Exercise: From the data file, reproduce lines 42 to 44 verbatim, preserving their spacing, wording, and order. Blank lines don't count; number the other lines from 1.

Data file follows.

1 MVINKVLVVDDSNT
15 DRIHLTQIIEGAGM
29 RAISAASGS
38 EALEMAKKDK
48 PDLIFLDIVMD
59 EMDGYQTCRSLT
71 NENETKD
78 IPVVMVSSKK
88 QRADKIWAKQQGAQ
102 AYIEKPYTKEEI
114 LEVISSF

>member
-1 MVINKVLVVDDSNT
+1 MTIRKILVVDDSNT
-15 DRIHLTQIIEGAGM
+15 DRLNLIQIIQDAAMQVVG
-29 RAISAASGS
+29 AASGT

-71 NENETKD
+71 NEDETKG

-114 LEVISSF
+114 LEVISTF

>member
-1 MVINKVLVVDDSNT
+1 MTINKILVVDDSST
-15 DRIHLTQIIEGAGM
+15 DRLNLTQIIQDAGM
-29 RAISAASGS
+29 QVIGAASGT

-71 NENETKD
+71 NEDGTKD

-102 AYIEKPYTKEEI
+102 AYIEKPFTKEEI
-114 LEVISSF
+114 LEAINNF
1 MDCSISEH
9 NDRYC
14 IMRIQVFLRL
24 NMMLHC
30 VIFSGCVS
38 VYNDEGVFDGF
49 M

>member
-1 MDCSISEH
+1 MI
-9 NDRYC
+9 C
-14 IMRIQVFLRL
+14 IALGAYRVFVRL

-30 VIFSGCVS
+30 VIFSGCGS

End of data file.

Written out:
49 M

>member
-1 MDCSISEH